"Hello. We've come to visit you."
"Oh. Right. Hello."
Two little girls show up at my house, uninvited. One wears a mumu in a bright African print, her fat braids tied with a blue ribbon. The other wears a stiff nylon merringue-style dress, of an indeterminate pink colour. These nylon monstrosities are beloved of Zambian parents; perhaps the itchy-scratchy items are considered the height of fashion. The two little girls look around them. They decide to park themselves in the deckchairs on the lawn. They settle in, smoothing their skirts down like two queens. Merringue's English is considerably better than Mumu's, so she takes the lead.
Zambian adults, I've found, are quite formal. Zambian children can be similar. I quiz the two small girls until I have found out their names and who their parents are. Then I run out of things to say. They have fallen silent, offering up no conversation, simply sitting and looking at me. I am unused to this. My own niece back home is a livewire who could happily entertain a conference room of people, so I do not know how to deal with these silent beauties. Sugar! I think, and go inside to fetch them some orange squash and biscuits.
They finish their snack in record quick time, and return to staring at me. They seem particularly fascinated by my toe-ring. After sugar my second standby is drawing materials.
"Would you like to do some colouring?"
"No," says Merringue.
I am taken aback. Bad luck, you're doing it anyway.
I collect up some colouring pencils and paper for them, instruct them to get on with it, and return to my own hellish paperwork. It is some minutes before they start drawing. Mumu covers the entire page in pictures of foodstuffs. I wonder if she is hungry. Merringue draws a boat on the water. Zambia is a land-locked country, and this part of the Copperbelt area is far away from major rivers or lakes.
"Have you ever been on a boat?"
"Have you ever seen a boat?"
"Just in pictures?"
It starts to get dark. Littlecat is mewling around my legs for his dinner.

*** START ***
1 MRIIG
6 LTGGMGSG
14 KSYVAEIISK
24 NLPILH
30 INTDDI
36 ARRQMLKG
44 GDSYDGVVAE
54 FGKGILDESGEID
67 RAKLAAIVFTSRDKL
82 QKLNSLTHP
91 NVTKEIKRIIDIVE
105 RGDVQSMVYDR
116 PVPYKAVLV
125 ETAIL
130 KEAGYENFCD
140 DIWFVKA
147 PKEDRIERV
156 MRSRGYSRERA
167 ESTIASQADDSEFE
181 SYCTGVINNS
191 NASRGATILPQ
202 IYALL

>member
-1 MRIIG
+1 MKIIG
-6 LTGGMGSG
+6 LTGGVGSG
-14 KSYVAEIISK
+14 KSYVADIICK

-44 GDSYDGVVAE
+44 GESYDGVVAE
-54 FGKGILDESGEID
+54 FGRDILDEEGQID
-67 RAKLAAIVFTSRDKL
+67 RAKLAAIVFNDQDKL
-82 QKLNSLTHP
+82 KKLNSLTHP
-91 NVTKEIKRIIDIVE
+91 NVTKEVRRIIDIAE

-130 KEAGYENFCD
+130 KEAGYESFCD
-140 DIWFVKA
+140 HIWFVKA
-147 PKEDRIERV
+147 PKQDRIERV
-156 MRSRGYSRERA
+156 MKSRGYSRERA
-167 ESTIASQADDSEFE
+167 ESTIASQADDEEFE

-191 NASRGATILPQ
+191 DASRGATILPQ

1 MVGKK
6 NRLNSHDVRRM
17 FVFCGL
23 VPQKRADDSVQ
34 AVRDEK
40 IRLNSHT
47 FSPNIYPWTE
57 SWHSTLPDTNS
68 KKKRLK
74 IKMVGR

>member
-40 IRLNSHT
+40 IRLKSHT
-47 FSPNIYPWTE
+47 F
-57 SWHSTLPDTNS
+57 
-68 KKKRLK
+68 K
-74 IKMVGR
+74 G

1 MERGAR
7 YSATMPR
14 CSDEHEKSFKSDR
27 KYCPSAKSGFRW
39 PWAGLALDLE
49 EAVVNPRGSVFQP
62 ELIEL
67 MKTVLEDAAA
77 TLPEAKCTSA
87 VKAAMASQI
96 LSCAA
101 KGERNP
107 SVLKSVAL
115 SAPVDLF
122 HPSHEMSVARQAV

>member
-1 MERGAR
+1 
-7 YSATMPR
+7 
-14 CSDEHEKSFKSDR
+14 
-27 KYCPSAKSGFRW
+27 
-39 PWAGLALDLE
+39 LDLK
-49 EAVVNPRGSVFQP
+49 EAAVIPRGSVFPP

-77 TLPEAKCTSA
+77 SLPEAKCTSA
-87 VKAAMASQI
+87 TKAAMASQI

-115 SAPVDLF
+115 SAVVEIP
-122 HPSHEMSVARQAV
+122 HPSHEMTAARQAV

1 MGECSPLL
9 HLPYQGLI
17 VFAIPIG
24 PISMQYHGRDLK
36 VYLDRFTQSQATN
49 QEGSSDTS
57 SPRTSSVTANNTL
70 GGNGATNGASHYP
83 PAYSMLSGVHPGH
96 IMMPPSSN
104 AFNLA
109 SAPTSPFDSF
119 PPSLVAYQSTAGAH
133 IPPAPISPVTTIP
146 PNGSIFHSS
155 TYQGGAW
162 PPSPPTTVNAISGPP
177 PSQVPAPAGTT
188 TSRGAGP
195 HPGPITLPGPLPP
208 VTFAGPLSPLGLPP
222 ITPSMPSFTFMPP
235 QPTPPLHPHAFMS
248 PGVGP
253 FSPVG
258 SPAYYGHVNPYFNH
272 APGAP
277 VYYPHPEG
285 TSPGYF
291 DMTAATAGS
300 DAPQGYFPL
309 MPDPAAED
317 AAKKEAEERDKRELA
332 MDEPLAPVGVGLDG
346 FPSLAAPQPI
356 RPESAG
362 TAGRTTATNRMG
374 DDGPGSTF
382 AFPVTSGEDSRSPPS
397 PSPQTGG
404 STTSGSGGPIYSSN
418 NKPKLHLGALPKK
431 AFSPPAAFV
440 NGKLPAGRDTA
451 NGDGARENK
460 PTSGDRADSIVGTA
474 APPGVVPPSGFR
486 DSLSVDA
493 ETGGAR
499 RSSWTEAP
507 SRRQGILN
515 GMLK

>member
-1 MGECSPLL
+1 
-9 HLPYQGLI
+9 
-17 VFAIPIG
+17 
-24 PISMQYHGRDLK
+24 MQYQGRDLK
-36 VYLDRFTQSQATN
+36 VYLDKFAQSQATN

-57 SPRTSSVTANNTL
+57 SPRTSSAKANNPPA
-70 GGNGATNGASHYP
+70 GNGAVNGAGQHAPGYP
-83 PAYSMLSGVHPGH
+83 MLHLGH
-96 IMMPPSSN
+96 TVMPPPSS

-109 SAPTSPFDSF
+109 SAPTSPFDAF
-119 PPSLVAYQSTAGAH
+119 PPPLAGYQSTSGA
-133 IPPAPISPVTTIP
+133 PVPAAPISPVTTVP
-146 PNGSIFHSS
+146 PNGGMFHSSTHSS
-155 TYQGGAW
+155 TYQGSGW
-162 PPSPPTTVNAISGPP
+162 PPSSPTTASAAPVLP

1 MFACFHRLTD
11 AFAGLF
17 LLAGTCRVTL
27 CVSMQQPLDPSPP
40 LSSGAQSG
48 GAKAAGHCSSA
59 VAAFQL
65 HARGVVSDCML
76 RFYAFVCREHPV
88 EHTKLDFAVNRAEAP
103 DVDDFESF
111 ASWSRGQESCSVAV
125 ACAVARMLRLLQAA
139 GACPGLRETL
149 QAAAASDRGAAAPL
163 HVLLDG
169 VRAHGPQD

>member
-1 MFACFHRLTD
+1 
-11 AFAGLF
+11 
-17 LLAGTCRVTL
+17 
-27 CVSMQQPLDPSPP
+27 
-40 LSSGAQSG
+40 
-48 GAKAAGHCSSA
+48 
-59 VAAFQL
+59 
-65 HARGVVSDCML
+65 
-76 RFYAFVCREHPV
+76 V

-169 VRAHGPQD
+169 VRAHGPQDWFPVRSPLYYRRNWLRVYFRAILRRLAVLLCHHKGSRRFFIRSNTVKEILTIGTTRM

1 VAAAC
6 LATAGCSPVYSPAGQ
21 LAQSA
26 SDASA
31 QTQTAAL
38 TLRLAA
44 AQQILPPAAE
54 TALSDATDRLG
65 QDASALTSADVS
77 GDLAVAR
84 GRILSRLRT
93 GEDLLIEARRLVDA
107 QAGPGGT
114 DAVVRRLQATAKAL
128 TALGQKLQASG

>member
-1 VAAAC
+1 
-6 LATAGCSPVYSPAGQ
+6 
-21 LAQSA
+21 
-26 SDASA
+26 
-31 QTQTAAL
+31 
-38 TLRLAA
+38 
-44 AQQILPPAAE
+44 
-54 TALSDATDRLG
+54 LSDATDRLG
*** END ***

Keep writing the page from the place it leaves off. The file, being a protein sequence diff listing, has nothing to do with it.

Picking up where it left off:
"Do you have any pets?"
"Oh. No cats or dogs?"
"We have four chickens."
I wasn't expecting Merringue to say that she had pets, but anything to make conversation. In a country where people struggle to feed themselves, pets are a luxury. And yet taking care of a pet is one of the ways kids learn about responsibility, about the fact that there are others who need taking care of apart from themselves. But then I'm sure Zambian children get all that from looking after their many siblings.
I invite the two small girls into the house to help me feed Littlecat. I put all his grub in a bowl and ask Merringue to carry it through to where I feed him. Littlecat is so excited by the smell of the wretched kapenta* that I have to hold him, wriggly biggly that he is. I turn to Merringue –
"Ok, you can just put the food down there now."
She holds the bowl aloft, on high, and proceeds to tip all of the food out on to the floor. I bite my lip. This is the funniest thing to happen all day, apart from when a bee stung me. No wait, that wasn't funny…
"Oh no dear, I keep the food in the bowl. Never mind."
I scoop all the food back in the bowl, trying not to laugh, while Littlecat is slobbering all over me, the floor, the girls, the bowl. Why not tip the food on the floor? How was she to know?
"Ok now we're going."
"Ok. Do you want to take your drawings?"
"Yes," says Mumu.
"No," says Merringue.
Mumu snatches up her paper with such ferocity I hope she's not going to attempt to eat the pictures she's made of food. Merringue changes her mind and takes her paper too. They run off into the night.
*This fish is dried (for preservation purposes) and sold everywhere in Zambia as a source of cheap protein. It stinks like nothing on earth.